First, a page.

Riddle 45 is yet another example of a riddle that’s simply throbbing with double entendre. In case you hadn’t noticed.
The interpretation most widely accepted is that the riddle refers to bread dough (OE dag). After it rises, the woman in the riddle kneads and shapes it and then puts a piece of cloth over it. But of course this is all masked by the har-dee-har-har references to a bride grasping a banleas (bone-less), swelling thing and then covering it with her garment. Apparently, bread-making is an erotic activity. Who knew?
Look at that sexy, sexy kneading. Copyright-free image from the Wikimedia Commons.
Dough after kneading. Looking good. Photo (by ElinorD) from the Wikimedia Commons.
Dough after rising. My how you’ve grown. Photo (by ElinorD) from the Wikimedia Commons.
A hint about why the poem refers to a woman of high status (i.e. the daughter of a þeoden or “ruler” / “lord”) may lie in the Old English word hlafdige. Although this term, which literally seems to have meant “loaf-kneader,” only appears a couple of times in the Old English written record, it’s the root of our modern English word “lady” (compare to hlaford (lord), whose etymological roots point to the meaning: “loaf-keeper”).
The woman is also referred to as hygewlonc (proud in mind), which Mercedes Salvador-Bello reminds us is often associated with sexual activity (page 85). In fact, proud-minded swelling is also found in other texts that are linked to this poem by the use of the term þrindende (swelling) (page 83). Although this particular spelling is unique to Riddle 45, scholars have argued that it’s the same word that appears in the poem Vainglory at line 24b and in Riddle 37 at line 2a. In the first example, we see that pride swells up (þrinteð) within an arrogant man. In the second, another rather sexually explicit riddle, the belly or womb of a bellows is swollen (aþrunten) with air. So, if we accept that these words are all related, then there seems to be a basis for playing on a link between sex/pride/swelling.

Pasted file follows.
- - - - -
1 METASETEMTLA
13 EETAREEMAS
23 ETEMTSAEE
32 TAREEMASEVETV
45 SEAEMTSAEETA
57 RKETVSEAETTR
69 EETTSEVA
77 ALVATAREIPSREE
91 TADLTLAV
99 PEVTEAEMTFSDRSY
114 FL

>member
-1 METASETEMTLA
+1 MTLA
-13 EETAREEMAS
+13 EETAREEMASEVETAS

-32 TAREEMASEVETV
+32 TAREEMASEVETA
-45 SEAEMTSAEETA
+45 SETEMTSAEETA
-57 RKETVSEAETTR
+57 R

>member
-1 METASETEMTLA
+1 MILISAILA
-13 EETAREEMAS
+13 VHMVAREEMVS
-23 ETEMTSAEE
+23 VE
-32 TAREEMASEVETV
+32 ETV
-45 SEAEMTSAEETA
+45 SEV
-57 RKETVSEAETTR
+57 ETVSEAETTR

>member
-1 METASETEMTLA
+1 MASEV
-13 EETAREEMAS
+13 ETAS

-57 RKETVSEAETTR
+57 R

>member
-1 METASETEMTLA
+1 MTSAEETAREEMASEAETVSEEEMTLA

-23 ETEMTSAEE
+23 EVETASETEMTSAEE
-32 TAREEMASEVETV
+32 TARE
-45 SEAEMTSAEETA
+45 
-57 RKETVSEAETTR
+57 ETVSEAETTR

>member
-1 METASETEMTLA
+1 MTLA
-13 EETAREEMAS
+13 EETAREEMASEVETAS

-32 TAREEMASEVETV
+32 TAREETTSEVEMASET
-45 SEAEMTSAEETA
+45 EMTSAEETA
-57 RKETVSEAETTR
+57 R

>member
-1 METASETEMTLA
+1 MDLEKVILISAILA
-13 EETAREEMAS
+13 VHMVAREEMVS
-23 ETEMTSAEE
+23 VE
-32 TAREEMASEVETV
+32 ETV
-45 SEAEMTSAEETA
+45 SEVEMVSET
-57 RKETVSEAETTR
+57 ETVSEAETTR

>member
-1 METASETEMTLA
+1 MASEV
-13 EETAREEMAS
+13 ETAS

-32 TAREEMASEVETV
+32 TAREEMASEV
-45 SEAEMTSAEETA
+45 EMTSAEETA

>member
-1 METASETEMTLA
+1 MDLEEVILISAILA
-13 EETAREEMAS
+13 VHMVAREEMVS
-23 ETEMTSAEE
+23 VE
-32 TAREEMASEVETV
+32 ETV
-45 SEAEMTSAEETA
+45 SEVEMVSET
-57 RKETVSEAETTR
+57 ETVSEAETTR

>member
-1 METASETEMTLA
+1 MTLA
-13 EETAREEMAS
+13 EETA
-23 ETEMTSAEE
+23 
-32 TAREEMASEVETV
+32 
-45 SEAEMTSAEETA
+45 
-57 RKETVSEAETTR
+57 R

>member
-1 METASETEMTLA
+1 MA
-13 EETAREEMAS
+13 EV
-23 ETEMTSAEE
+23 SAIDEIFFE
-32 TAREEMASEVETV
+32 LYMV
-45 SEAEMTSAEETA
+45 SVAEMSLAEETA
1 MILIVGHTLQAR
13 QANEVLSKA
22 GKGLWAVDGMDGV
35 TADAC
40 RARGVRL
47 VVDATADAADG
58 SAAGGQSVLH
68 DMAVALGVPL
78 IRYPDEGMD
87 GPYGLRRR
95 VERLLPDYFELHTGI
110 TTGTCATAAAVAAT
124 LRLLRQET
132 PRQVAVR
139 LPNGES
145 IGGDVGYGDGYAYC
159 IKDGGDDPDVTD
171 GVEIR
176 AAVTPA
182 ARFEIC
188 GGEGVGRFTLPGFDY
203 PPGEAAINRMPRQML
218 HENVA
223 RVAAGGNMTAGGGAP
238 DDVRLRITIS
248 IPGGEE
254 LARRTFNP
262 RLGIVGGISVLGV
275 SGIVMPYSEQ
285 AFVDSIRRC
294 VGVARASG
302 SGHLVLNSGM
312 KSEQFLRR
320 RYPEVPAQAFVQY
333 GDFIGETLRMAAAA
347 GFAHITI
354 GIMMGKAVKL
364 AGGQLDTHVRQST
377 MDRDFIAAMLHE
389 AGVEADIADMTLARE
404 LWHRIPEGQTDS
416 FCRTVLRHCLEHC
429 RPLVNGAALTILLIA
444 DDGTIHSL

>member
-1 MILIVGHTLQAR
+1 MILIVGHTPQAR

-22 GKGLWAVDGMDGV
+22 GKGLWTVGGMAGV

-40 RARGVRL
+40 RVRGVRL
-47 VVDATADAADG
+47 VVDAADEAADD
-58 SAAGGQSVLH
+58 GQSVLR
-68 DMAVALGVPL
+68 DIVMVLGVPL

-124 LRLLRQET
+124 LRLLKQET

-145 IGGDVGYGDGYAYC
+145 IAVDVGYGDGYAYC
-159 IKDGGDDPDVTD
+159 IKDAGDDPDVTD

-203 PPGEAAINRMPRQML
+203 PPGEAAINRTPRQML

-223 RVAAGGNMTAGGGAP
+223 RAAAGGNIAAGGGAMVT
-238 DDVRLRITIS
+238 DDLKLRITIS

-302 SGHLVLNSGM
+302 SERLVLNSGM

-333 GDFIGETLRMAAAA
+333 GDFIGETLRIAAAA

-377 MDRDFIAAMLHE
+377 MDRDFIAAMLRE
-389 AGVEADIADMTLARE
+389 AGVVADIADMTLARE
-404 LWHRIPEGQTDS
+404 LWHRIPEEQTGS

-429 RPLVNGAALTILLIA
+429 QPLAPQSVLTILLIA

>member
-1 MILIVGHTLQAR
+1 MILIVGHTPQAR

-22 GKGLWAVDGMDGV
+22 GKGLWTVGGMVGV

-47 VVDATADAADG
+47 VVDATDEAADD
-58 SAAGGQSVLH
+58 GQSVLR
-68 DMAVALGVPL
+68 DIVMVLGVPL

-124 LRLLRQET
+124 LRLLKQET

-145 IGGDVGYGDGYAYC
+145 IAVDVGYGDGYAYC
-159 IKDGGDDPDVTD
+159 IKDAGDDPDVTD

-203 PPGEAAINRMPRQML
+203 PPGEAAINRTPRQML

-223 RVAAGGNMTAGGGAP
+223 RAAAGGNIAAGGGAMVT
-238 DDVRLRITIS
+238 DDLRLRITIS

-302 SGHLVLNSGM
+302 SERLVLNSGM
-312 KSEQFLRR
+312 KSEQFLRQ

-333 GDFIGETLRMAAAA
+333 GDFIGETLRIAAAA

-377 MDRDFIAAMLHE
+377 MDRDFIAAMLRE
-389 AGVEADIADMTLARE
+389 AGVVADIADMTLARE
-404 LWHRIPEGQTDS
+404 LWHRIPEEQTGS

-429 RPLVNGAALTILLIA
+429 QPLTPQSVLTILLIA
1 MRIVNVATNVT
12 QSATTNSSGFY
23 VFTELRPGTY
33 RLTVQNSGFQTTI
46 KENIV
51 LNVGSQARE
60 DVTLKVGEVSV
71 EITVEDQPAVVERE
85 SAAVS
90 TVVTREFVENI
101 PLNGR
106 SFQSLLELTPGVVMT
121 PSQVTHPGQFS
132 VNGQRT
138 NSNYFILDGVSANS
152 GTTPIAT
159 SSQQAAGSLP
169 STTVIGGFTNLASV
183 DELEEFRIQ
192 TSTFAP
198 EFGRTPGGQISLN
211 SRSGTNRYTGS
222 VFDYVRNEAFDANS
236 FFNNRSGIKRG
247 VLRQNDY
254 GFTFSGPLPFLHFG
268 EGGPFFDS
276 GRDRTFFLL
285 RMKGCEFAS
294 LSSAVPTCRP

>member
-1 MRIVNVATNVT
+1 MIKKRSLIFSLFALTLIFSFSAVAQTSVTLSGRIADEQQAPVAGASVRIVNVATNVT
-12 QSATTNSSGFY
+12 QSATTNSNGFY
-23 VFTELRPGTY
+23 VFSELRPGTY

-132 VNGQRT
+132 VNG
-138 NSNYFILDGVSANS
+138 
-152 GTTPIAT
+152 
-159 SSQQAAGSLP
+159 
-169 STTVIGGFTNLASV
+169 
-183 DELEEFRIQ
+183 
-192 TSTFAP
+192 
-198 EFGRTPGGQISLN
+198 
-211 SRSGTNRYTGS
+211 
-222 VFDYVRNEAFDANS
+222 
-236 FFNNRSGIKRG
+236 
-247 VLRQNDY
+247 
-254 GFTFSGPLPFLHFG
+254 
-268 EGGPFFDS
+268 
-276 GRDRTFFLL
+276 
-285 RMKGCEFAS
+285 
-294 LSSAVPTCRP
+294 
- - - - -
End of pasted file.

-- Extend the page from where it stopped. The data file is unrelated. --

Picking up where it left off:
But there also seems to be a bread/sex link that goes beyond the hard work of kneading a loaf with a pair of particularly grabby hands, like those imagined in Riddle 45. As Thomas D. Hill points out, the tenth/eleventh-century continental bishop Burchard of Worms includes an interesting passage in his treatise on canonical law, the Decretum. Book 19 of this text declares:
Fecisti quod quaedam mulieres facere solent? Prosternunt se in faciem, et discoopertis natibus, jubent ut supra nudas nates conficiatur panis, et eo decocto tradunt maritiis suis ad comedendum. Hoc ideo faciunt, ut plus exardescant in amorem illarum. Si fecisti duos annos per legitimas ferias poenitas. (see Burchard, column 974)
(Hast thou done as certain women are accustomed to do? They lie down on their face and having uncovered their buttocks, they order that bread should be made upon [their] nude buttocks; and having cooked it they give it to their husbands to eat. This they do so that they [their husbands] should burn with love for them [the wives]. If thou hast done this, thou shalt do penance for two years on the appointed days.) (translation from Hill, page 54)
Apparently this was a thing that some women did…